So that’s why we watch this sport.
If you had told me that Flanders would finish Bettiol-Asgreen-Kristoff six weeks — no, six hours ago, I’d have said you were mad. That, however, is exactly what happened as the Italian used the tried and tested method of attacking on the final run of the Oude Kwaremont before what he would describe as the longest fourteen kilometres of his life into Oudenaarde.
This was prefaced by an active day for his team members, with the pink and blue seen in a few earlier, promising yet failed, moves. Promising yet failed was the order of the day, as groups that might have survived in classics earlier in the season all got reeled back, such as the huge group that got clear over the Muur including Van der Poel, Van Aert, Jungels and many other favourites. It wasn’t to be though and until the final throes of the race there would be a somewhat classical and fascinating story of the peloton getting whittled down by attrition as small groups slingshot off the front to chance their arm, the most dangerous-looking consisting of Bettiol team-mate Sep Vanmarcke (a way of describing him I would never have expected to use), perennial Flanders candidate Dylan van Baarle, Kasper Asgreen and (for a time) too-big-for-this Stijn Vandenbergh. These brave riders were caught on the Kwaremont as the race came to its natural make-or-break point.
The beauty of this was that there was a twenty-strong group and all of them had a chance of winning. Race favourite Stybar had already been dropped as Deceuninck looked shaky. Valverde was in the picture, Van Avermaet looked strong, and there was one thing to do if winning was your goal — go for it.
Bettiol did, crossing the Kwaremont first and never looking back as the bigs sorted out who was the strongest. Jungels, Quickstep’s other reliable this term, also struggled as Sagan muscled his way to the front, clearly off-colour yet now absolutely determined. Sebastian Langeveld was there, doing his best to slow down as the pack settled in twenty seconds behind Bettiol for the chase home.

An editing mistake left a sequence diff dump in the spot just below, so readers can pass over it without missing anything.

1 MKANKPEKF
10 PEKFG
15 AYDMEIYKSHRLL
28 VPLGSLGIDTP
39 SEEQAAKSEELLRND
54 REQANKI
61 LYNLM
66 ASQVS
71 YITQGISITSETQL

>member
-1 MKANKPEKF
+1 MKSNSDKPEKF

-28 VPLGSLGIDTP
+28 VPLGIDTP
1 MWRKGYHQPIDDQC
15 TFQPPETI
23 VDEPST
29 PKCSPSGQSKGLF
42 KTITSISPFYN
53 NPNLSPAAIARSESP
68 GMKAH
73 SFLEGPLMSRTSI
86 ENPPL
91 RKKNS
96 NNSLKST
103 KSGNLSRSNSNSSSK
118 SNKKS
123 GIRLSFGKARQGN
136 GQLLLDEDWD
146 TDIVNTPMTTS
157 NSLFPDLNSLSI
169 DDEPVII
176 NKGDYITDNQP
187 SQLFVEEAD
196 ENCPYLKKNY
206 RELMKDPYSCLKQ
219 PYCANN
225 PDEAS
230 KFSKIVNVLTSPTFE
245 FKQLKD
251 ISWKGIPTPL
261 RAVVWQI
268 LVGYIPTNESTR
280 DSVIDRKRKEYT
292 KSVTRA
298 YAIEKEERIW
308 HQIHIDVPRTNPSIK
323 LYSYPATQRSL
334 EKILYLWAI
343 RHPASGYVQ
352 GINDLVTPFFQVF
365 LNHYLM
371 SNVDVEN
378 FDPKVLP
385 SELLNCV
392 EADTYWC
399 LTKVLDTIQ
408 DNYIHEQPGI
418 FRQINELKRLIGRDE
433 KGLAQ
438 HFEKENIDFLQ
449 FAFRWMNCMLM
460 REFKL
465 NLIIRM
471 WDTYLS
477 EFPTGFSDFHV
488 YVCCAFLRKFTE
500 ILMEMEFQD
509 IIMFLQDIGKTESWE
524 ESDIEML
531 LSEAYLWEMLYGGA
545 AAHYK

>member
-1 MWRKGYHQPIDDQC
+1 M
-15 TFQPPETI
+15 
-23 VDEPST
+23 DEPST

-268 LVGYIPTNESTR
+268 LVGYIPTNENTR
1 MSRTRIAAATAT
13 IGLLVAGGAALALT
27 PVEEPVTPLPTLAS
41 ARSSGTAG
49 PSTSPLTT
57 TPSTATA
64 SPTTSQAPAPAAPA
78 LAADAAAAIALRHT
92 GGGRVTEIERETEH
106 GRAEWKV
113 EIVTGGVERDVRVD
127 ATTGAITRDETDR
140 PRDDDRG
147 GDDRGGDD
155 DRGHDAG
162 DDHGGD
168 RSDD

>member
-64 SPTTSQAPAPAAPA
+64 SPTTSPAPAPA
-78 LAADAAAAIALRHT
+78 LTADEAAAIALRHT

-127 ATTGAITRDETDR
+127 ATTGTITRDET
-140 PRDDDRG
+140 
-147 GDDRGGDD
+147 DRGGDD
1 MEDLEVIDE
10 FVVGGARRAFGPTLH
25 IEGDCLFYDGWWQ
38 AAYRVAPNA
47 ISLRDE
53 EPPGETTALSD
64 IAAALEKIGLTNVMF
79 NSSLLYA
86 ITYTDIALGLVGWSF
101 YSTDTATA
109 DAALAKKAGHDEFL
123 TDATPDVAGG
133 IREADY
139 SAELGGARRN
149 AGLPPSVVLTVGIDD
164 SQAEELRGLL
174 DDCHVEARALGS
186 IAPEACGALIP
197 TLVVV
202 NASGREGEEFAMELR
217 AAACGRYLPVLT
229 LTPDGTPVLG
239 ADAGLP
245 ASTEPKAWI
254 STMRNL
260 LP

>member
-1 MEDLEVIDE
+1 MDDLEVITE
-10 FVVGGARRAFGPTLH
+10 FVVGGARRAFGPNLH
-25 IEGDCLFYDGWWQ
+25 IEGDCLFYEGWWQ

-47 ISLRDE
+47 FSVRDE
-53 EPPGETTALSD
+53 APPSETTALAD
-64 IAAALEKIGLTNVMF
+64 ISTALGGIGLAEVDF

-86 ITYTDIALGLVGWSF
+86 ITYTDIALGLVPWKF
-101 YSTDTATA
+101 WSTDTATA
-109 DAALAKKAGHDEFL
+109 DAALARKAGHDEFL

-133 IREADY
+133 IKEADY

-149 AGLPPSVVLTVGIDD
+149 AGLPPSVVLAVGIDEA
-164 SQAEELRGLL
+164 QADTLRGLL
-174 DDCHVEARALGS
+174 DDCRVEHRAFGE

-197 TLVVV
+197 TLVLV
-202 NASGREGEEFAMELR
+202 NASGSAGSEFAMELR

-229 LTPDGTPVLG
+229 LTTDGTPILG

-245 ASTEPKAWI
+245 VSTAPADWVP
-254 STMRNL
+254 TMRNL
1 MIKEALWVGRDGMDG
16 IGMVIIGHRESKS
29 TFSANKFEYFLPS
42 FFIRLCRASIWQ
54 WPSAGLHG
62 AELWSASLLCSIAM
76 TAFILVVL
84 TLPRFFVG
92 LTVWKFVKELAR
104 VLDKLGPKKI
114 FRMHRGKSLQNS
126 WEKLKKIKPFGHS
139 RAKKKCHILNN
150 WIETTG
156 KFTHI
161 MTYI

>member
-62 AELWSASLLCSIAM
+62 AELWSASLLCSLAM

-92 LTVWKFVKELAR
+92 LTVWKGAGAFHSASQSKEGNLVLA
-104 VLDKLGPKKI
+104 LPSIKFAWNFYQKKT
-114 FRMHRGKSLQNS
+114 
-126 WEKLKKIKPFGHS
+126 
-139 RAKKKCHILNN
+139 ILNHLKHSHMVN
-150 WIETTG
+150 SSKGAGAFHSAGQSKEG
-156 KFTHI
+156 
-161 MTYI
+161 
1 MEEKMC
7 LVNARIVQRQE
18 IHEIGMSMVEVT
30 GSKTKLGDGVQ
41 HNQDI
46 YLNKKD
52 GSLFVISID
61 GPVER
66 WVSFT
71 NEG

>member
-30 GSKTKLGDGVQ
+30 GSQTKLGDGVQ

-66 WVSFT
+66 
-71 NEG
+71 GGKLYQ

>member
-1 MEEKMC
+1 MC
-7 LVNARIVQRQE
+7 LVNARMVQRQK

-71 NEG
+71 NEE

I say chase. What actually followed was a textbook exhibition of how to win a bike race from Bettiol, and a textbook exhibition of how to lose one from those behind. A slight tailwind made things easier for the EF rider but the seventeen men behind him were far more willing to lose through inaction than lose through action. Greg Van Avermaet, who I myself have said worked too hard in other races, clearly was fed up of doing so and only made token pulls. Lotto-Soudal, equipped as they were with Jens Keukeleire and Tiesj Benoot, did nothing as they correctly assumed they would not win a closing sprint. Quickstep, after their unbelievable classics season up to last Sunday, had all their strength desert them — neo-pro Kasper Asgreen was legitimately their strongest rider, with Jungels unable to hold his wheel. None of the sprinters (and there were sprinters, take Alexander Kristoff and Michael Matthews) had team-mates, and nobody with team-mates could sprint.
This worked about about as well as you might expect for both Bettiol and the peloton as his advantage pretty much stuck at just under twenty seconds for the whole ride home. His ride at E3 means that he can’t quite be considered a shock winner (he’s on my VDS team and trust me, I’m not clever enough to pick someone out of the blue) but given that it is his first pro win, it is still a surprise, one that I think will be a pleasant one for most fans. Van Avermaet, Quickstep, Sagan and the rest will have to lick their wounds and wonder how they can renew their strength for Roubaix as all of them have been shown to be lacking something of a spark. The second cobbled monument only looks more and more open to a surprise victor as the assumed favourites all faltered in some way or another.
That is to say, apart from Mathieu van der Poel. After a hard crash in which he broke his steerer tube, he practically sprinted up the second passage of the Kwaremont on the opposite side of the road to the struggling back of the peloton in order to catch up. This hardly slowed him down — he looked like one of the strongest men left in the group by the race’s conclusion, sprinting to a fine fourth. He won’t ride Roubaix, but he’s left his mark on this cobbles season and he’ll be back.
All in all then, a Flanders that very much lived up to expectations in drama, if not in the result. I think Bettiol is a winner we can all feel pretty good about.